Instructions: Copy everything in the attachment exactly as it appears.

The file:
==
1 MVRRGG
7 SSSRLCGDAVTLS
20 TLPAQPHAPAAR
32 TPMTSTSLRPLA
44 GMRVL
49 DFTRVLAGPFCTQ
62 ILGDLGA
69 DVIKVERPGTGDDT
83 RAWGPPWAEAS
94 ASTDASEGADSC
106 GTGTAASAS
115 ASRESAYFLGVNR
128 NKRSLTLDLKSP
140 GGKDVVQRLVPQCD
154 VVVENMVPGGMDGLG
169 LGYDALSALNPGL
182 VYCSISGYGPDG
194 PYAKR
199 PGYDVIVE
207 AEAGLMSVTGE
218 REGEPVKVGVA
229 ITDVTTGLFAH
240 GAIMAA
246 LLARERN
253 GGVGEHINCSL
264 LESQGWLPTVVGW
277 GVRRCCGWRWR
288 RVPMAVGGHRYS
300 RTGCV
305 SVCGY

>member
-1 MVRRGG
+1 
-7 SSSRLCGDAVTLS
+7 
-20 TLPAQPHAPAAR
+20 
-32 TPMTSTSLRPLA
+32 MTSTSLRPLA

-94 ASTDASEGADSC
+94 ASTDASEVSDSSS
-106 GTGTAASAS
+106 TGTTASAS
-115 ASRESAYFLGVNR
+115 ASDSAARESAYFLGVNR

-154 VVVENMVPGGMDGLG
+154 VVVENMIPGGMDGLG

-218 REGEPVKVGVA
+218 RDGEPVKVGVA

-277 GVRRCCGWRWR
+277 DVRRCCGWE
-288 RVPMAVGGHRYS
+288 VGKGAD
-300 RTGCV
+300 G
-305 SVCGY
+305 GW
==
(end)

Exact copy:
1 MVRRGG
7 SSSRLCGDAVTLS
20 TLPAQPHAPAAR
32 TPMTSTSLRPLA
44 GMRVL
49 DFTRVLAGPFCTQ
62 ILGDLGA
69 DVIKVERPGTGDDT
83 RAWGPPWAEAS
94 ASTDASEGADSC
106 GTGTAASAS
115 ASRESAYFLGVNR
128 NKRSLTLDLKSP
140 GGKDVVQRLVPQCD
154 VVVENMVPGGMDGLG
169 LGYDALSALNPGL
182 VYCSISGYGPDG
194 PYAKR
199 PGYDVIVE
207 AEAGLMSVTGE
218 REGEPVKVGVA
229 ITDVTTGLFAH
240 GAIMAA
246 LLARERN
253 GGVGEHINCSL
264 LESQGWLPTVVGW
277 GVRRCCGWRWR
288 RVPMAVGGHRYS
300 RTGCV
305 SVCGY

>member
-1 MVRRGG
+1 
-7 SSSRLCGDAVTLS
+7 
-20 TLPAQPHAPAAR
+20 
-32 TPMTSTSLRPLA
+32 MTSTSLRPLA

-94 ASTDASEGADSC
+94 ASTDASEVSDSSS
-106 GTGTAASAS
+106 TGTTASAS
-115 ASRESAYFLGVNR
+115 ASDSAARESAYFLGVNR

-154 VVVENMVPGGMDGLG
+154 VVVENMIPGGMDGLG

-218 REGEPVKVGVA
+218 RDGEPVKVGVA

-277 GVRRCCGWRWR
+277 DVRRCCGWE
-288 RVPMAVGGHRYS
+288 VGKGAD
-300 RTGCV
+300 G
-305 SVCGY
+305 GW